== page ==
The people were ready to rebel against Bush - The most people of color that ever registered to vote in history, to get him out. You had entertainers, you had politicians you had musicians; everyone was speaking out against Bush. Yet, he was still able to become president. It's very interesting. I don't even know anyone that voted for Bush.

But here it is, we have Obama and Obama is doing the exact same thing as Bush and every other president that came before him. There is no difference between a Democrat or a Republican and we make no distinction between one president or another. All we did was put a black face on imperialism.

People were ready to rebel because of the actions of Bush, but put that black face up there and everybody fell back and became passive. So, it's smoke and mirrors.

Press TV: You are a Muslim yourself and you speak about minorities, religious minorities especially Muslims in America are bearing the brunt of the post 9/11 policies at home at least. Muslims in particular are depicted as foreigners and home-grown terrorists and they're being spied upon solely on the basis of their religion.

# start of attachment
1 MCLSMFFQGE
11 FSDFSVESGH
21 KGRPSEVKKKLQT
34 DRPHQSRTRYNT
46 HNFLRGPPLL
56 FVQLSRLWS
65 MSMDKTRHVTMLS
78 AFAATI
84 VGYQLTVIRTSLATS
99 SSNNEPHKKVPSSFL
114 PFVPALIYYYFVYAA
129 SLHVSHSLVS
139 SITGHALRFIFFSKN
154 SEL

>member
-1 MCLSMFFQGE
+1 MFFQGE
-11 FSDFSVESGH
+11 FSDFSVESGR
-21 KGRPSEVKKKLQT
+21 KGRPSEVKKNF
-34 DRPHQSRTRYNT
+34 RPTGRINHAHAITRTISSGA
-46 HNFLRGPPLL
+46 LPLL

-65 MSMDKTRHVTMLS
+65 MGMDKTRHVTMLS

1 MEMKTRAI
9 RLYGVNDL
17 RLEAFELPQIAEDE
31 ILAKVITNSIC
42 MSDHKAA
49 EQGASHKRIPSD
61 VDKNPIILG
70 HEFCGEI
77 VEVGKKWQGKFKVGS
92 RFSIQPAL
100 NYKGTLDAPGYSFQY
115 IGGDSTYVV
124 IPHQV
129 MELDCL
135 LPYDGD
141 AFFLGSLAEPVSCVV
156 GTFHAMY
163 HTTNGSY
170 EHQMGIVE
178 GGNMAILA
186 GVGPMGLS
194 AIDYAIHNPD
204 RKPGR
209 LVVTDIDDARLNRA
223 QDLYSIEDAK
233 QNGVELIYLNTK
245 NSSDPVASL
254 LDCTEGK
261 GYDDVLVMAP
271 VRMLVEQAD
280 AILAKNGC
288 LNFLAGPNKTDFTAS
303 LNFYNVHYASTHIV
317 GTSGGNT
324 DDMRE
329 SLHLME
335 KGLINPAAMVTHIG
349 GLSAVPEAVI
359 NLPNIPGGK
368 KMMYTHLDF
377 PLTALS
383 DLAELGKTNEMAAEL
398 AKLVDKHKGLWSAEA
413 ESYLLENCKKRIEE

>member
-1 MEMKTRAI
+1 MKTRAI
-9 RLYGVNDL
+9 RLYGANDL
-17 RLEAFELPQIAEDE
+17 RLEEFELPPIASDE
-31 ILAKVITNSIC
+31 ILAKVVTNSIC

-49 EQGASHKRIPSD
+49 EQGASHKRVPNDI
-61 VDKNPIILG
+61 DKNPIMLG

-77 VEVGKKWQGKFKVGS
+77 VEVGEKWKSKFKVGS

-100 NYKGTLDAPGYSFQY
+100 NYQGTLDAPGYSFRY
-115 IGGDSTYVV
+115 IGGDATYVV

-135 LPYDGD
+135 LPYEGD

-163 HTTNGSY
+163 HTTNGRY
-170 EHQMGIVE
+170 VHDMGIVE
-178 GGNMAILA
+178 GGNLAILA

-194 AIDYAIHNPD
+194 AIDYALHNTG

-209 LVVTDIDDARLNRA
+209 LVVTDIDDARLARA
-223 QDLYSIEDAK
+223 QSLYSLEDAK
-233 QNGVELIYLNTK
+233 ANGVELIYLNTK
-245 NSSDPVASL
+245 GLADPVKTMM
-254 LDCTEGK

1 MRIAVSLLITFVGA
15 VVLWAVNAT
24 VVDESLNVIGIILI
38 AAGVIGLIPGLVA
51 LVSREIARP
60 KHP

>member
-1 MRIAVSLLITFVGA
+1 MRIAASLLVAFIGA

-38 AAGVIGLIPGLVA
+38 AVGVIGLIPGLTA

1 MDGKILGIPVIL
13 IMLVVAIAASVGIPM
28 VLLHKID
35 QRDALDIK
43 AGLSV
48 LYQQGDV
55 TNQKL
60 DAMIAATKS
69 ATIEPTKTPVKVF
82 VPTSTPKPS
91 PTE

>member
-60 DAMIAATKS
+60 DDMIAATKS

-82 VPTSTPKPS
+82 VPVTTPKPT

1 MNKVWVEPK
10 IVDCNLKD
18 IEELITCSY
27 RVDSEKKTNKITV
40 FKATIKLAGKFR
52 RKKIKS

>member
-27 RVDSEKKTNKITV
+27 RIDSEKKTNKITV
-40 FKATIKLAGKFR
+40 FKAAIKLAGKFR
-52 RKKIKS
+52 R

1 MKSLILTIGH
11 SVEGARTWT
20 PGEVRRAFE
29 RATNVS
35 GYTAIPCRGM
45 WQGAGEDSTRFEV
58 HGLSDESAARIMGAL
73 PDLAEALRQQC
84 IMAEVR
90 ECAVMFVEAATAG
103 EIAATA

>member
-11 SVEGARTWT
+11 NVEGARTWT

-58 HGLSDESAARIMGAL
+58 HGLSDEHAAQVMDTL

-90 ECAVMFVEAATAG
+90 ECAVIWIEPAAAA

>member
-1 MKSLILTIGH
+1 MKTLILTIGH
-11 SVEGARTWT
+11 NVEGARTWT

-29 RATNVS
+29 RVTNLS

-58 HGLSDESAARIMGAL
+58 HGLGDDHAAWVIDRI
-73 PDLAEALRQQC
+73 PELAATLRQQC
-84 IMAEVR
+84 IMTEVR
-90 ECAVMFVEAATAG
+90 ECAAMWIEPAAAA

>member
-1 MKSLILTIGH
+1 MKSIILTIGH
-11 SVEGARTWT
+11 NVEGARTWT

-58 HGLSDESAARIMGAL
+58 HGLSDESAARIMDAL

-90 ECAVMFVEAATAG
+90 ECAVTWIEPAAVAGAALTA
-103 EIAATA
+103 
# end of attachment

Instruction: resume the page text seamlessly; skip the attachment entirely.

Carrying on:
How difficult is it to be a Muslim in America?

El-Shabazz: It's not difficult. I mean, we just need to stay true to what we believe in.

I remember not so long ago in Florida where they had a pastor of a church and he had a campaign to burn the Qu'ran - it was a Qu'ran burning campaign. And many people, when they began to burn the Qu'ran, Muslims were upset and they were outraged and they wanted to take action. But my thing is that if anybody has the gaul to burn a Qu'ran then we don't need to take any action against them, retribution will come from Allah, God, himself.